INTRODUCTION: Blood calcium is under very tight control in a narrow range of 8.5-10.5 mg / dl. We aimed to investigate the factors that contributed to this control.
METHODS: 464 females and 254 males aged 16-96 years were examined retrospectively. PTH, 25OH vitamin D, Ca, Mg, P and spot urine calcium, creatinine levels were examined.
RESULTS: The rates were as follow; hypercalcemia 5.6%, primary hyperparathyroidism 10.4%, secondary hyperparathyroidism 40.8%, tertiary hyperparathyroidism 17.5%, normal PTH hypercalcemia 1.25%, hypocalcemia 13.5%, hypoparathyroidism 3.7%, hypovitaminosis D 77.6%, hypophosphatemia 6.4%, hyperphosphatemia 17.5%, hypomagnesemia 17.5%, hypermagnesemia 10.4%.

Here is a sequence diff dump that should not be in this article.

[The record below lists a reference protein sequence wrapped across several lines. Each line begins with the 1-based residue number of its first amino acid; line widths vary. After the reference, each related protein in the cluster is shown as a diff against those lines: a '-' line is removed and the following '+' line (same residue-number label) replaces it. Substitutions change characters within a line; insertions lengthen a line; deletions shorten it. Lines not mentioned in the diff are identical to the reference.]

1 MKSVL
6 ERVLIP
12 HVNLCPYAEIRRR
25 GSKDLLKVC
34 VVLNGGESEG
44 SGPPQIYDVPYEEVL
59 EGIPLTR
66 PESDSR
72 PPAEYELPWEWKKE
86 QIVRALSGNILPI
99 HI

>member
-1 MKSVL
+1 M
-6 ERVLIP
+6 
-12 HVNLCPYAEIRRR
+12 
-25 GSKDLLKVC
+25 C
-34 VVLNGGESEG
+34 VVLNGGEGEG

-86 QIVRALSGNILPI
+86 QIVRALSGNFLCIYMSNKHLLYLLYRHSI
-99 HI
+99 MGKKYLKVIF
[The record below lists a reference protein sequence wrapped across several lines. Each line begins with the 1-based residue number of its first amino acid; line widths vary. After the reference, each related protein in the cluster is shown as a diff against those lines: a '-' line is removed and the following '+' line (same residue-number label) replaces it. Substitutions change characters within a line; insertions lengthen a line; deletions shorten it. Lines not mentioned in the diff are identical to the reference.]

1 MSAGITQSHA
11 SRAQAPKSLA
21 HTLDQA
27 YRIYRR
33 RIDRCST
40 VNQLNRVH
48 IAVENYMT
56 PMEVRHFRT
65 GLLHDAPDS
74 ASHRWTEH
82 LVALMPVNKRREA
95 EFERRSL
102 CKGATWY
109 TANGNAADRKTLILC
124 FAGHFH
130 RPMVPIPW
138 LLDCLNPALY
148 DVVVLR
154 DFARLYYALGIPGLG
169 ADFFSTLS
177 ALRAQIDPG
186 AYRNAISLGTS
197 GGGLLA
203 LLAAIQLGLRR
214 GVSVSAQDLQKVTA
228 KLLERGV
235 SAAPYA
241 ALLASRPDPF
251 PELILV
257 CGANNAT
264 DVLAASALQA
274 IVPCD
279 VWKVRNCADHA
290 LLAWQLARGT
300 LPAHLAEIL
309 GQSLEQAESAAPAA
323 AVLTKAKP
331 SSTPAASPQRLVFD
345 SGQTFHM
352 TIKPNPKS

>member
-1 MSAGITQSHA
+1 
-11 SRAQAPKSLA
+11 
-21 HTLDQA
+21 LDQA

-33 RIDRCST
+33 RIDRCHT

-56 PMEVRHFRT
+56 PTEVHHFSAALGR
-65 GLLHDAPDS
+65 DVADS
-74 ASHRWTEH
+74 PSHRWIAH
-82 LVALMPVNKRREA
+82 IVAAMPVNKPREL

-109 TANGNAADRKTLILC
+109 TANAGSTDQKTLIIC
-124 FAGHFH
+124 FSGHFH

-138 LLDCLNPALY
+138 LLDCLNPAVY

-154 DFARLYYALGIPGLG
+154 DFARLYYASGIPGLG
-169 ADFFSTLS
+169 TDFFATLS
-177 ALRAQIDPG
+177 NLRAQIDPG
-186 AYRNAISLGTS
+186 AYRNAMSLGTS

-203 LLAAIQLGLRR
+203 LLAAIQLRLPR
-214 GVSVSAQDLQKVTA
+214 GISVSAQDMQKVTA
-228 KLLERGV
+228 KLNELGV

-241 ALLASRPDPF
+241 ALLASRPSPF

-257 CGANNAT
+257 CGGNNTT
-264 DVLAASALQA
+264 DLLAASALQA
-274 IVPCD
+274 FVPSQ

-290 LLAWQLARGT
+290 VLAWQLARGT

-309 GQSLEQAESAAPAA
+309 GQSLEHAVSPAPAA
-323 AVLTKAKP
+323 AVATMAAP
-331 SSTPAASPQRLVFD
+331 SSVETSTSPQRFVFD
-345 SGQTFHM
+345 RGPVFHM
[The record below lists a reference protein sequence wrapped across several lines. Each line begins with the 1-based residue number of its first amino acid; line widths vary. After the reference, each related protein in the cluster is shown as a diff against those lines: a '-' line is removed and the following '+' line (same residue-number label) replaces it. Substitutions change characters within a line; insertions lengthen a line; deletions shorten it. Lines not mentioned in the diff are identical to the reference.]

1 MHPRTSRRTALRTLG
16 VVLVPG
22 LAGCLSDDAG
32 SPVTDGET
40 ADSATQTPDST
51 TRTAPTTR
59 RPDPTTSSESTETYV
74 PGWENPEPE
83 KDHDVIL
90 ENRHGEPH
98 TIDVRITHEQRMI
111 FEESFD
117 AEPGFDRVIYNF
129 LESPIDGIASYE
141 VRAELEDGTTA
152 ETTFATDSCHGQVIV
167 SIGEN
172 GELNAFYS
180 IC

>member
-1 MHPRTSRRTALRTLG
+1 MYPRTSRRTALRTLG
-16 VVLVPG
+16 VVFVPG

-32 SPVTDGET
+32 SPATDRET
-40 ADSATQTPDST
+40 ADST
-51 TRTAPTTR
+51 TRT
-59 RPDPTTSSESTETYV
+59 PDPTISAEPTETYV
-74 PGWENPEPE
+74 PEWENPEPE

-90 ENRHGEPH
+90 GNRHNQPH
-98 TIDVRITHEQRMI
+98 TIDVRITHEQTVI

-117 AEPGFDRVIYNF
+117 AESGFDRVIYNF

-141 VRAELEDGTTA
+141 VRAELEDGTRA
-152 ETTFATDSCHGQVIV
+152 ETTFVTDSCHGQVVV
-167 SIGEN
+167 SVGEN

Severe vitamin D deficiency was 37% (n: 172) in females and 20% (n: 53) in males (p <0.01). Urinary Ca and urine creatinine 25 OH vitamin D cut-off value was 10 ng / ml and it was 13ng / ml for PTH. While vitamin D was 10-20 ng / ml, urine Ca / creatinine ratio was lowest and it increased after 20 ng / ml in females and 30 ng / ml in males. There was a negative correlation with PTH as Ca decreased from 8.3 mg / dl and a positive correlation when it increased above 9.2 mg / dl. Mg correlated positively with PTH, Ca and P (p: 0.00 r: 0.23, p: 0.007 r: 0.13, p: 0.00 r: 0.21, respectively).
DISCUSSION AND CONCLUSION: Mg was found to be significantly correlated with all parameters and 25 OH vitamin D was not correlated with any parameters. On the other hand, we have determined the threshold values where the parameters interact with each other.